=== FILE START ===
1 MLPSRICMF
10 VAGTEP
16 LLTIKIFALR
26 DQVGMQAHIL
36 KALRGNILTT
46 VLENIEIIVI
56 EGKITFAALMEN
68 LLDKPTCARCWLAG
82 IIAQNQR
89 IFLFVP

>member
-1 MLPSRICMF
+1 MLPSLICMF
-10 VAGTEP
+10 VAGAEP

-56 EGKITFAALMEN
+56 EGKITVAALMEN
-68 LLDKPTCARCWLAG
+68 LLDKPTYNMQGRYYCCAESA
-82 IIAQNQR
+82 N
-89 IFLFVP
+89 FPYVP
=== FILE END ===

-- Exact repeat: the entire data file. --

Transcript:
1 MLPSRICMF
10 VAGTEP
16 LLTIKIFALR
26 DQVGMQAHIL
36 KALRGNILTT
46 VLENIEIIVI
56 EGKITFAALMEN
68 LLDKPTCARCWLAG
82 IIAQNQR
89 IFLFVP

>member
-1 MLPSRICMF
+1 MLPSLICMF
-10 VAGTEP
+10 VAGAEP

-56 EGKITFAALMEN
+56 EGKITVAALMEN
-68 LLDKPTCARCWLAG
+68 LLDKPTYNMQGRYYCCAESA
-82 IIAQNQR
+82 N
-89 IFLFVP
+89 FPYVP